We Have The Best Images And Video Yet Of The H03 Firebird Spy Plane And Boy Does It Sound Odd

The optionally manned, medium-altitude, long-endurance surveillance plane is meant to be quiet, which explains its strange acoustic signature. 

Matt Hartman/Shorealonefilms.com

Scaled Composites' optionally manned H03 Firebird surveillance plane has captured our imaginations since we first posted detailed single aspect images of its intriguing tail configuration last April. Since then, we reported that it had taken to the skies and had images to prove it. You can read everything we know about this highly unique aircraft and its interesting lineage in both of those past posts linked here and here. Now we have the clearest images yet of this supposed production-ready Firebird and its sensor suite, taken at Mojave Air And Space Port by our good friend and regular contributor Matt Hartman of Shorealonefilms.com.

Here are those shots and some captions about what we can see in them:

Matt Hartman/Shorealonefilms.com

Once again, Scaled Composites ground crews are wearing logo gear associated with the aircraft they are supporting. 

Matt Hartman/Shorealonefilms.com

The wingspan of the H03 is really impressive, a necessity for very long-endurance loitering operations up at altitudes where jet airliners fly. 

Matt Hartman/Shorealonefilms.com

Note the small round fixtures above the aircraft's LED landing light and on its horizontal tailplane. These are very likely cameras that would be used for unmanned operations. The cockpit area of the Firebird can be replaced with a high-bandwidth satellite communications system covered by an opaque fairing. This image also gives us a good look at the beyond-line-of-sight UHF satcom antenna installed on the lefthand sponson.

Matt Hartman/Shorealonefilms.com

The cone-like fairings under the nose and above the right tail are line-of-sight data-link antennas that can send the intelligence the H03 collects directly to ground stations for exploitation. They can also be used for command and control of the vehicle during line-of-sight unmanned operations.

Matt Hartman/Shorealonefilms.com

Here is by far our best view of Firebird's primary sensor as it is configured now, the FLIR systems Star SAFIRE 380. The sensor ball is a highly capable and features HD multi-spectral imaging as well as laser capabilities. Most important is that it has a 120X zoom that would be very useful considering the altitudes Firebird operates at. It also features a fairly wide field of view of 30 degrees at the short end just .25 degrees at the short end. The latest versions can also fuse multi-spectral imagery together in real time.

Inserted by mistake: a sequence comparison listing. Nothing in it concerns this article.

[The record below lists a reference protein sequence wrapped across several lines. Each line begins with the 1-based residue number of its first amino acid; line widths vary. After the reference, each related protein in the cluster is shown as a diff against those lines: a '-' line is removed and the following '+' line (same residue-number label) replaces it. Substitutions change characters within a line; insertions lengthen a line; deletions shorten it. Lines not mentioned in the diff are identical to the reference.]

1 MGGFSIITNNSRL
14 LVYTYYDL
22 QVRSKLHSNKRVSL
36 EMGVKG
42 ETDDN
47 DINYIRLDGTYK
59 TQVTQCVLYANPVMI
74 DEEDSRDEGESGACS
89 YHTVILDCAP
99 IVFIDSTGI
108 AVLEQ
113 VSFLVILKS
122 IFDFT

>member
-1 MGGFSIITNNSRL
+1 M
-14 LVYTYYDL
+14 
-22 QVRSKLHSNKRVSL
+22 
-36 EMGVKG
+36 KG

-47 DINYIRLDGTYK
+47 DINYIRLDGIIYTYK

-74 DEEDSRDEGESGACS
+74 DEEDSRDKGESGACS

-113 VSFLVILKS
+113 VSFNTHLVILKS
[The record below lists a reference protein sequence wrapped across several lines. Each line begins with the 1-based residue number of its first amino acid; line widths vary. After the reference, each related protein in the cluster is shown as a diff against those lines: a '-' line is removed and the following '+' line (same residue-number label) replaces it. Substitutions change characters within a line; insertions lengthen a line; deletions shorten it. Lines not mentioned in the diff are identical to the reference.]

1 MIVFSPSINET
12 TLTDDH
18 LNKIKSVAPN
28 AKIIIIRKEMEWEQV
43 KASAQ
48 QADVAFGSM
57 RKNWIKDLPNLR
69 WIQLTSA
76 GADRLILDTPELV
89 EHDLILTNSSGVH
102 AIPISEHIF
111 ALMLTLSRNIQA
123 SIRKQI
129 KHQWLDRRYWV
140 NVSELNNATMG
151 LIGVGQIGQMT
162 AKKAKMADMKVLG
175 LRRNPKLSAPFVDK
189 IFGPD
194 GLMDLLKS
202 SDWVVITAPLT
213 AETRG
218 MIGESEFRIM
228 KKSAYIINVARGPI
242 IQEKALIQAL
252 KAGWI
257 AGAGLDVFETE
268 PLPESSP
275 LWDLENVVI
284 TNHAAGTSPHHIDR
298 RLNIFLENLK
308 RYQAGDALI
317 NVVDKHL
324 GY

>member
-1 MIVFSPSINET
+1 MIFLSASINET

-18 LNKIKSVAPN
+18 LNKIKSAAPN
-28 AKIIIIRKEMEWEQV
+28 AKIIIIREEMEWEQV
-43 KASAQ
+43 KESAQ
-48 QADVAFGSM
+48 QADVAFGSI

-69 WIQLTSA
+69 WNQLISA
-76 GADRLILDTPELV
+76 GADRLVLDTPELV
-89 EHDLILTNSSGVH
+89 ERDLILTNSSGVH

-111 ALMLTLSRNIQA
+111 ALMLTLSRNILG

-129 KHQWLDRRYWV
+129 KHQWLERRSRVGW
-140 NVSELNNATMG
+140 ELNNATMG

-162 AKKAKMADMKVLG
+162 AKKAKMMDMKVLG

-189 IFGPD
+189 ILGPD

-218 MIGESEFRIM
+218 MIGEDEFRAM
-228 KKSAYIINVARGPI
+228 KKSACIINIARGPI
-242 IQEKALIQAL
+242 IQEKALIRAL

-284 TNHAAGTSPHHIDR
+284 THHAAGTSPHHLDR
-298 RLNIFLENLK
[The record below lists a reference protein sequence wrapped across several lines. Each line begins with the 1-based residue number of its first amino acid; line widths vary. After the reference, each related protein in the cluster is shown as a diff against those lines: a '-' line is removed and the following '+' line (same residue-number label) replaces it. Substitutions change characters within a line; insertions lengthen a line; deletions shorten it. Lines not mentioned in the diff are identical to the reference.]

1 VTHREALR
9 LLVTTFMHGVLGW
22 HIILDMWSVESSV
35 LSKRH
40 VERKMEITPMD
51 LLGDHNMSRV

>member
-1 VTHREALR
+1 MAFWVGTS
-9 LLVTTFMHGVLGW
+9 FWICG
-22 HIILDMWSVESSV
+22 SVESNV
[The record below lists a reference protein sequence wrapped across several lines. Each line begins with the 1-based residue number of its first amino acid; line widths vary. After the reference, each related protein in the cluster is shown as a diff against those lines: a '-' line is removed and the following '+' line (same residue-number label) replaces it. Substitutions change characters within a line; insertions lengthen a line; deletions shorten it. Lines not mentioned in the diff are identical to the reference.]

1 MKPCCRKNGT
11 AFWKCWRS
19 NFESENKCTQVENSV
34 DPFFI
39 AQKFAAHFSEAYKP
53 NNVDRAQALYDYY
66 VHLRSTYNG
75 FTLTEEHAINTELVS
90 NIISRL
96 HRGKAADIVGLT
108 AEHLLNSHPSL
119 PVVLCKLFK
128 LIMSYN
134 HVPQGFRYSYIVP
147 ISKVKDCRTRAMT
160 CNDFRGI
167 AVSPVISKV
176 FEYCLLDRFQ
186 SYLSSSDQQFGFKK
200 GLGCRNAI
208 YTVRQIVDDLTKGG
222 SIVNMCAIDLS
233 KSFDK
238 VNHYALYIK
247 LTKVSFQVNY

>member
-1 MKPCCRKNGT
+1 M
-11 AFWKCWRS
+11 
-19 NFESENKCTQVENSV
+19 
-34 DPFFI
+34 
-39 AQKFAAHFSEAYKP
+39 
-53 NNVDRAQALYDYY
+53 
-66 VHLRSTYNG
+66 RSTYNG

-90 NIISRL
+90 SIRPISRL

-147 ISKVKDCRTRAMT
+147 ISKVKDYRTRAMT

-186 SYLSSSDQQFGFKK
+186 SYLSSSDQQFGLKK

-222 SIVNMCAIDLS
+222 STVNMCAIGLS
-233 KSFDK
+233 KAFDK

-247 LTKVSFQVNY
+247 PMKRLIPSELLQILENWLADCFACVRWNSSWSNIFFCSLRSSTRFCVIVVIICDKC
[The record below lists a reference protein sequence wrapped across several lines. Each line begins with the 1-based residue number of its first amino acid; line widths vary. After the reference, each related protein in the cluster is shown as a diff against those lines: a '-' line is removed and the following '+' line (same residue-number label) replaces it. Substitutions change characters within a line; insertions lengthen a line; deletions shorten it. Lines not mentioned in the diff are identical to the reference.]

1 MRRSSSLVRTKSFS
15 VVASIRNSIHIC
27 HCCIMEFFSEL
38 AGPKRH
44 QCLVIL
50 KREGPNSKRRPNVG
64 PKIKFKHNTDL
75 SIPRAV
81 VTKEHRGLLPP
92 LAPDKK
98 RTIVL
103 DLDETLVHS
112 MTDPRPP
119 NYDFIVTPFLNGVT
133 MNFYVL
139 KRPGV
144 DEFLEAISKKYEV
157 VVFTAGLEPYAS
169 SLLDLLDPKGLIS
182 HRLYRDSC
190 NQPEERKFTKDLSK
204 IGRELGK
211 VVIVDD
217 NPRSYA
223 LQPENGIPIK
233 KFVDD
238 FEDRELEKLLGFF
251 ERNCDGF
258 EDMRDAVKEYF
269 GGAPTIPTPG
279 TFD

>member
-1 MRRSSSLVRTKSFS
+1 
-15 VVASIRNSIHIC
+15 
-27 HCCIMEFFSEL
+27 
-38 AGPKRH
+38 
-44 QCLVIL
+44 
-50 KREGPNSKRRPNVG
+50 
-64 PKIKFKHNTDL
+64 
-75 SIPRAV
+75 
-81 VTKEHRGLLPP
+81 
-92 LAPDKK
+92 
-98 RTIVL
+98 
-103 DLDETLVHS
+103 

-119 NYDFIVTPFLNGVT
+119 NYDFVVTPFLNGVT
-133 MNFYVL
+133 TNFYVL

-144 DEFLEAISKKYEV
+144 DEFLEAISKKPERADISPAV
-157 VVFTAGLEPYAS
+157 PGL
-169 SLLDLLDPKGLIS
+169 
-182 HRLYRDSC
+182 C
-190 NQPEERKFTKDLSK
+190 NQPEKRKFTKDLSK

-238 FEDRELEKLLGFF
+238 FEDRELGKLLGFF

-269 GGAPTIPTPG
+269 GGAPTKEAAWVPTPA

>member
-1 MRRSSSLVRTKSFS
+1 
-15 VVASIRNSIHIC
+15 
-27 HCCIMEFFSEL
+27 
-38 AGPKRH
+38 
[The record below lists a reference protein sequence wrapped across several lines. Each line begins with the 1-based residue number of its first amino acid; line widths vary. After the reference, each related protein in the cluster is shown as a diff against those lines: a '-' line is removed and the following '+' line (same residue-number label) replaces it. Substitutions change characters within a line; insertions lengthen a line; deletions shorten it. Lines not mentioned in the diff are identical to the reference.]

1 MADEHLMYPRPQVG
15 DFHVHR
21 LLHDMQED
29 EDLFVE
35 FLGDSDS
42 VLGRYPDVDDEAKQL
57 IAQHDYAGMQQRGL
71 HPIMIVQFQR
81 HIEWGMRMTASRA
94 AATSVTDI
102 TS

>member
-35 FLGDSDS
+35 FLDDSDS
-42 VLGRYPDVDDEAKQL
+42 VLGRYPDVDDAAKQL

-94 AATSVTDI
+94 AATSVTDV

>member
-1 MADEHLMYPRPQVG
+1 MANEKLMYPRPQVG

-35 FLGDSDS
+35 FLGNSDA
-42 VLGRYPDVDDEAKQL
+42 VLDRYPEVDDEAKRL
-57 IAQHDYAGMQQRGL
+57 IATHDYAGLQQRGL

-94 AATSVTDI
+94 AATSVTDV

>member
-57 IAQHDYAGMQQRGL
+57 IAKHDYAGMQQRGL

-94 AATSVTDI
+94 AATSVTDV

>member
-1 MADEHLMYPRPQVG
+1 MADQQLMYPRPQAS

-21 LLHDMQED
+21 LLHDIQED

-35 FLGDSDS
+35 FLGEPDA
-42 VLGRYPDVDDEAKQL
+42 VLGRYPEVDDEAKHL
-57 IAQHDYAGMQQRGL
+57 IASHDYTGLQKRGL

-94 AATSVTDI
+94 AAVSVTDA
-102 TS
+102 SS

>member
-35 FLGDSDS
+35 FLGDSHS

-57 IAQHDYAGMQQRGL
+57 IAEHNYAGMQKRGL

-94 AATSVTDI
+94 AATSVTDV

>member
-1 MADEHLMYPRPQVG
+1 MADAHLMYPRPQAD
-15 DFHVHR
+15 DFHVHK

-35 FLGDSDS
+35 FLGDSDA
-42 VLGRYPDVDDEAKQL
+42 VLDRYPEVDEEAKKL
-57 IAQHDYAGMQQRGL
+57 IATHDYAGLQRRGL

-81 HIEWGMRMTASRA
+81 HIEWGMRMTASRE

Here is a sample of just how incredible this sensor system is:

Matt Hartman/Shorealonefilms.com

Here we see the engine configuration, with its big twin air scoops. Supposedly Firebird uses a turbocharged Lycoming TEO-540E, but this could have changed. There was also mention of it having the option of running a heavy fuel engine as well. The FAA lists the aircraft's engine as AMA/Experimental.

Matt Hartman/Shorealonefilms.com

The up-turned dihedral of Firebird's wings may have an aerodynamic advantage but the configuration also improves line-of-sight of its sensor turret during banks. Considering the aircraft could loiter over a localized area for a long period of time this is quite important. 

Matt Hartman/Shorealonefilms.com

Note the other antennas arrayed neatly atop Firebird's spine and the aircraft still carries a flight test data probe. Overall the fit and finish on this aircraft is very impressive. It does look very much like a production-ready design, something that is a bit unique for Scaled Composites. Supposedly a customer does exist and eventually, this aircraft, along with a number of others, will end up in their hands. 

The images are certainly interesting, but this video of Firebird taxiing is even more so just for the audio alone:

Firebird is meant to be quiet due to its spy/surveillance mission set. Trying to get the drop on some bad guys while droning overhead like a buzz saw sort of defeats the point. Its five-bladed prop helps with its audible signature but clearly, other measures have been taken to make it as silent as possible.

As the H03's testing commences hopefully Scaled Composites will tell us a little bit more about the aircraft and even possibly who is slated to take ownership of it. Its unique and highly flexible feature set seems as if it would be really attractive, especially to export customers who can't afford all different types of manned and unmanned aerial surveillance assets. Just being able to easily forward-deploy the H03 to new locales with a pilot at the controls is a huge advantage over strictly unmanned medium altitude long endurance platforms. Other high-altitude, prop-driven surveillance aircraft do exist and remain in demand, but none are built to be optionally manned. 

We also know that the EO/IR sensor ball is just the start of the aircraft's payload capabilities and it's designed to carry many types of systems, including radars, electronic intelligence suites, air sampling gear, and possibly even weapons. Seeing that Scaled Composites is owned by Northrop Grumman, its parent company may now have a product to offer that nobody can really compete directly with. 

We will keep you in the loop as to any new developments with this truly intriguing aircraft. 

Contact the author: Tyler@thedrive.com